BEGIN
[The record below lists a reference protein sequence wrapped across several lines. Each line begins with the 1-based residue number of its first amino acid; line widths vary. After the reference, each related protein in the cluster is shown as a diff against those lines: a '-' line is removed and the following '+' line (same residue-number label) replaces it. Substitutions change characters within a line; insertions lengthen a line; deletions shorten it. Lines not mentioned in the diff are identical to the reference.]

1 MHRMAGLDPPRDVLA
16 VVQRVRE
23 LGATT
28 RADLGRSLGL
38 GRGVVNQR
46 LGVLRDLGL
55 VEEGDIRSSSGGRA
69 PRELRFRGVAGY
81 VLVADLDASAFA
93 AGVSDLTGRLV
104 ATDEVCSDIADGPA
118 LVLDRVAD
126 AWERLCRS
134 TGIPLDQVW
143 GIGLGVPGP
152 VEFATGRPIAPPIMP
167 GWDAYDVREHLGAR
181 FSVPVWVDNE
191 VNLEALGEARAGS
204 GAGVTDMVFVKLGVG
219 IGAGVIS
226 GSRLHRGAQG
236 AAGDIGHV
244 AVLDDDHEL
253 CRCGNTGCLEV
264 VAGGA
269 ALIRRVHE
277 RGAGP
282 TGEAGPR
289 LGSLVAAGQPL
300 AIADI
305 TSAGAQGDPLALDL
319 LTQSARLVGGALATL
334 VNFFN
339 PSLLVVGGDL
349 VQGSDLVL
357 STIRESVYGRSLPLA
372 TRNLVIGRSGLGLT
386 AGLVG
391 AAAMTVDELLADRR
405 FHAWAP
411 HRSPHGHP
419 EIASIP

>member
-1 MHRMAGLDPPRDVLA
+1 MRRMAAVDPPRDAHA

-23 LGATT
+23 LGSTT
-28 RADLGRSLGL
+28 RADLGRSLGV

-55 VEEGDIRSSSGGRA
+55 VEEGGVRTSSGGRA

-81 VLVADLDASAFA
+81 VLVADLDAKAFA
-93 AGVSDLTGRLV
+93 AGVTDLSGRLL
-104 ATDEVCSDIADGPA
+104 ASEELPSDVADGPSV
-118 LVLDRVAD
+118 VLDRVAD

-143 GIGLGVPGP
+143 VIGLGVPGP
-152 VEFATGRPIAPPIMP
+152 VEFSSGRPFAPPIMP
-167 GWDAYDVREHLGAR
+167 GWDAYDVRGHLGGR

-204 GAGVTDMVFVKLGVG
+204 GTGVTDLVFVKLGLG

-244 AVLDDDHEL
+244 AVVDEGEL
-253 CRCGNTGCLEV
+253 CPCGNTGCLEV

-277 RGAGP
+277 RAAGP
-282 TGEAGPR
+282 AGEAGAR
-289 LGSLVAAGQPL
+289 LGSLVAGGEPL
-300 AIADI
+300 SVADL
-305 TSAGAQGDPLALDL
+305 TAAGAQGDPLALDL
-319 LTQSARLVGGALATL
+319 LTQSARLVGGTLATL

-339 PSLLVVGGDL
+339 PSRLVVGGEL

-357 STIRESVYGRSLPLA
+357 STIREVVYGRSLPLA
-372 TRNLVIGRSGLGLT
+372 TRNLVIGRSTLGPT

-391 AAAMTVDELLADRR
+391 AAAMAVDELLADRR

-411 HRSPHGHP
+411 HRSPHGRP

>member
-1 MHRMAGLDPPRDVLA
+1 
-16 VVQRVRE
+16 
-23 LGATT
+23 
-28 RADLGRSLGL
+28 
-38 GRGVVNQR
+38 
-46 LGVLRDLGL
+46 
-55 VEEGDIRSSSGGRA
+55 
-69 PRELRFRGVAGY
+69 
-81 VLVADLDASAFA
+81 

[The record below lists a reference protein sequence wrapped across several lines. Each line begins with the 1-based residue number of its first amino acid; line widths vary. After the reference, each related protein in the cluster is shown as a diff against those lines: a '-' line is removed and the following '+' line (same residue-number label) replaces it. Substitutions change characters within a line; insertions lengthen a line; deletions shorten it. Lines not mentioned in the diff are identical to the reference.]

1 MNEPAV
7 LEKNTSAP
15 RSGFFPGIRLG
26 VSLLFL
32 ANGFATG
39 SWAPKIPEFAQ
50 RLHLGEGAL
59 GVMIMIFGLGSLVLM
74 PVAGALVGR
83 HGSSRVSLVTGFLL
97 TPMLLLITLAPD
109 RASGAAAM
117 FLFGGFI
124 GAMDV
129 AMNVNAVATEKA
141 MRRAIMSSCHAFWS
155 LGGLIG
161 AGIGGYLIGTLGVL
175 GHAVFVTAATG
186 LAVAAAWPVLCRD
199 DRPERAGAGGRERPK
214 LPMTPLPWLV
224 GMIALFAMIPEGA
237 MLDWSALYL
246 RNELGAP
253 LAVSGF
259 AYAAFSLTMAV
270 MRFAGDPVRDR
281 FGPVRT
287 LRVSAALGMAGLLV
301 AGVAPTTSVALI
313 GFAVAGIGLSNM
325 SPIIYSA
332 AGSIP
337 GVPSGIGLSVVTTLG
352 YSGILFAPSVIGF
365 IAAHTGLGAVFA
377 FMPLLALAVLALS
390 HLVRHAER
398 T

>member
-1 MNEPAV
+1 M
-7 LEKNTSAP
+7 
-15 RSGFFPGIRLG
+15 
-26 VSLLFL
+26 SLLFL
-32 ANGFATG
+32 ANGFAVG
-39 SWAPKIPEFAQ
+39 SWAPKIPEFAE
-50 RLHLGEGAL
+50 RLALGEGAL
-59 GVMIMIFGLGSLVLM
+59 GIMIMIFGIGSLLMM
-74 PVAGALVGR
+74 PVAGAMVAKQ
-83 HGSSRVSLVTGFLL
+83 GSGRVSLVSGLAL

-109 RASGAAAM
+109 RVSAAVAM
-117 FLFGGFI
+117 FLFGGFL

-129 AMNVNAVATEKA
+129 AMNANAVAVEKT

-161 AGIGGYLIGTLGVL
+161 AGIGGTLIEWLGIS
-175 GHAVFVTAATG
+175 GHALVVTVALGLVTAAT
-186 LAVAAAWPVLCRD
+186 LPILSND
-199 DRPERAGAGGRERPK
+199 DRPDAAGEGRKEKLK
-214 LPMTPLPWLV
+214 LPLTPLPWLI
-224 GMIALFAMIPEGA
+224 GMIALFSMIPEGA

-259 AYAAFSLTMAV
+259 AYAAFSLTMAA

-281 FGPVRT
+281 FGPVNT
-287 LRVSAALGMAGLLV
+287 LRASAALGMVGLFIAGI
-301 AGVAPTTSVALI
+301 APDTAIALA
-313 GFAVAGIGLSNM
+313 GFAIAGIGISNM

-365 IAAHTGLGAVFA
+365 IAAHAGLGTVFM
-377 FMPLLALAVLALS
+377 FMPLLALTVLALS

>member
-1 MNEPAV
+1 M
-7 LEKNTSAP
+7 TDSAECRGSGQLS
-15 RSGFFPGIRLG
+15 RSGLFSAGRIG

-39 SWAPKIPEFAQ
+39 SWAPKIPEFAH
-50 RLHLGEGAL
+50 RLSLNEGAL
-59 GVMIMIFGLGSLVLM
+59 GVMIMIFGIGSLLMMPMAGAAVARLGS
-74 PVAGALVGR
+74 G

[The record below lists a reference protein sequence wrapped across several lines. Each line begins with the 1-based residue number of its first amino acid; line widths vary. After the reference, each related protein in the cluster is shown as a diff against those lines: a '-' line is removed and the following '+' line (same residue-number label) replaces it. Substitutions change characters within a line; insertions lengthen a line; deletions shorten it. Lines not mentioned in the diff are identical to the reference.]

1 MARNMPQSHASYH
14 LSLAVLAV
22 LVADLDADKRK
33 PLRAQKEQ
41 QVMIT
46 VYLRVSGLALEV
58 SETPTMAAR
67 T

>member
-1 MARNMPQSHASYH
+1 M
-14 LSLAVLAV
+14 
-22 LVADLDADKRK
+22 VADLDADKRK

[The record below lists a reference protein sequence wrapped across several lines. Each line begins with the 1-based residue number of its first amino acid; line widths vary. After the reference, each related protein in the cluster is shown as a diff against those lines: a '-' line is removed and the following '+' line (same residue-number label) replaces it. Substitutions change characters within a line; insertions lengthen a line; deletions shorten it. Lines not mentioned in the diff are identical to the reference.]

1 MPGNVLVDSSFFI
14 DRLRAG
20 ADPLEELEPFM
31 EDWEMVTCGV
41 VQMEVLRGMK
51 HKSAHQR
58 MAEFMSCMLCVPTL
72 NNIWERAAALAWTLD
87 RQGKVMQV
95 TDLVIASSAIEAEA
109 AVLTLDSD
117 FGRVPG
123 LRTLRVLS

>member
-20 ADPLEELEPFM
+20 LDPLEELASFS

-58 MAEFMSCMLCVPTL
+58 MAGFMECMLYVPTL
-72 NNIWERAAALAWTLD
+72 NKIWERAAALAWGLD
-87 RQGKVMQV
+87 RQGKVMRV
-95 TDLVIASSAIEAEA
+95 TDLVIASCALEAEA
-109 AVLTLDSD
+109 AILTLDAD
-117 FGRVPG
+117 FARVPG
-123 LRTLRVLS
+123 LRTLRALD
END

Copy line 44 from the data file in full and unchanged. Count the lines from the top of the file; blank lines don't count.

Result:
419 EIASIP